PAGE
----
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Small Arms Proliferation a Trigger for Rising Wildlife Crimes

Mother and young rhinoceros killed for their horns. The poaching of elephants and rhinos is becoming “increasingly militarized." Credit: Hein waschefort/cc by 3.0

Mother and young rhinoceros killed for their horns. The poaching of elephants and rhinos is becoming “increasingly militarized." Credit: Hein waschefort/cc by 3.0

UNITED NATIONS, Jun 1 2015 (IPS) - The ongoing military conflicts in the Middle East and Africa continue to be fuelled by the proliferation of small arms and light weapons (SALW), primarily assault rifles, sub machine guns, hand grenades, portable anti-tank and anti-aircraft guns, rockets and self-loading pistols.

But the latest Small Arms Survey 2015, released Monday, says some of these weapons are also being used to destroy wild life and help misappropriate the earth’s mineral riches.

"Poor law enforcement and corruption among government officials and security officers facilitate wildlife crime and trafficking." -- Paula Kahumbu of WildlifeDirect

The poaching of elephants and rhinos is becoming “increasingly militarized,” says the report, while the negative impact of climate change is triggering human interactions, including on underlying causes for armed conflicts, as well as on actual fighting.

Besides the killing of thousands of humans in current military conflicts, perhaps the next most devastating impact of small arms and light weapons is on the destruction of wildlife.

As the demand for ivory and rhino horn remains high, both poachers and anti-poaching forces are becoming increasingly militarised using military-style weapons and adopting more aggressive tactics.

In Africa, elephant populations are in decline, and the illicit killing of rhinos has escalated sharply over recent years, according to the survey.

“The actors involved in poaching these animals include armed militias, rogue military officers, commercial poachers and bush meat and subsistence hunters.”

The illegal rhino horn trade reportedly threatens all African species of rhino. But despite some successful efforts to re-introduce rhinos to protected areas in South Africa, which is home to 80 percent of all African rhinos, the rate of poaching continues to accelerate, according to the World Wildlife Fund International (WWF).

Paula Kahumbu, a leading conservationist and executive director of WildlifeDirect, says today’s wildlife crime threatens the survival of endangered and vulnerable species in many African countries.

She said evidence documented by her Kenya-based non-governmental organisation (NGO) shows that legal penalties designed to deter such crimes have had little impact on poachers and traffickers.

“Worse, poor law enforcement and corruption among government officials and security officers facilitate wildlife crime and trafficking,” she warns.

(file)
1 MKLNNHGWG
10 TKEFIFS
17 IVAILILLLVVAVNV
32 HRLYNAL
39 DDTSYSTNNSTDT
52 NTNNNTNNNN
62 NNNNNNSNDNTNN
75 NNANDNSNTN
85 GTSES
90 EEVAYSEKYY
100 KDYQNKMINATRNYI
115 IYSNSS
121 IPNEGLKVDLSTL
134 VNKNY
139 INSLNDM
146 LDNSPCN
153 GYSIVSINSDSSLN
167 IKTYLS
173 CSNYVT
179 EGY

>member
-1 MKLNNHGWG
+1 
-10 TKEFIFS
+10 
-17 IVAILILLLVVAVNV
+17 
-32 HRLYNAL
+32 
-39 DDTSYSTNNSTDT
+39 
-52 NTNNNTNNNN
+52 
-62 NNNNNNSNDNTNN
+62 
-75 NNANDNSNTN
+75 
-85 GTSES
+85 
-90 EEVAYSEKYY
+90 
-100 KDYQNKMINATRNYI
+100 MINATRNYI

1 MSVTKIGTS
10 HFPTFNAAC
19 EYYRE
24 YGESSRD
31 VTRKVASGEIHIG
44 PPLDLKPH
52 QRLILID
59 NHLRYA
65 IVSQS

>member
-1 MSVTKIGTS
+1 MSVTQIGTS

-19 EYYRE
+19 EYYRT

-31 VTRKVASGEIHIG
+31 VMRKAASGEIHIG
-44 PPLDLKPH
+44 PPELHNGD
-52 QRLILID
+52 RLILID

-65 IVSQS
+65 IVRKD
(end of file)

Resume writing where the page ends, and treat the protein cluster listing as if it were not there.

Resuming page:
The survey also points out the role of climate change in present and possibly future conflicts.

In tropical war zones, fighting traditionally stops during the rainy season, only to resume when the soil hardens enough for vehicles to navigate unpaved roads.

And even battle tactics are determined and influenced by the state of terrain.

“In some parts of the world, rainy seasons are now shifting in time and intensity. As global warming alters temperature, rainfall and sea levels, as many expect it will, it is almost certain to affect armed violence and armed conflict in ways that for now are predictable,” according to the survey.

The proliferation of small arms is also responsible for the illegal extraction of natural resources, transforming remote outposts into urban hubs virtually overnight.

As a result, it spurs insecurity and violence as different groups compete over spoils and local communities protest perceived wrongs.

The extraction of oil, gas and precious minerals is accompanied by significant urbanisation of adjoining areas and the effort to control and secure resources can attract a variety of armed actors, including security forces and predatory groups.

The survey, produced annually with the support of the Swiss Federal Department of Foreign Affairs and several other Western nations, also focuses on the small arms trade, floating armouries, the increasing number of private security firms, the Arms Trade Treaty and the U.N.’s Programme of Action to track the flow of illegal weapons.

According to the latest available U.N. statistics, the biggest exporters of small arms and light weapons include the United States, Italy, Germany, Brazil, Austria, South Korea, Russia, China, Belgium, the Czech Republic, Turkey, Norway and Japan.

With weapons continuing to all into the hands of armed groups, the survey says these groups “are better armed (today) than they were a decade ago”.

The arms in their possession include large calibre weapons. And “of particular concern is jihadist possession of man-portable air defence systems (MANPADS), although many of these may be inoperable.”

The weapons used by most insurgent groups consists largely of Cold War-era Soviet and Chinese arms and ammunition, ”but they also use more recently-produced materiel from Bulgaria and China, among other states.”

Focusing specifically on the politically volatile Middle East, the survey says parts of the Middle East and North Africa suffer from high levels of armed violence, armed conflict and political instability, as well as the risk of small arms misuse and diversion.

According to the survey, there is little evidence the “Arab Spring” has had a significant impact on the policies of major exporters of small arms to the region.

Libya is the only state affected by the uprisings to be subject to a U.N. arms embargo.

And efforts to impose such an embargo on Syria have failed, and the option has not been discussed with regard to Egypt.

Edited by Kitty Stapp

The writer can be contacted at

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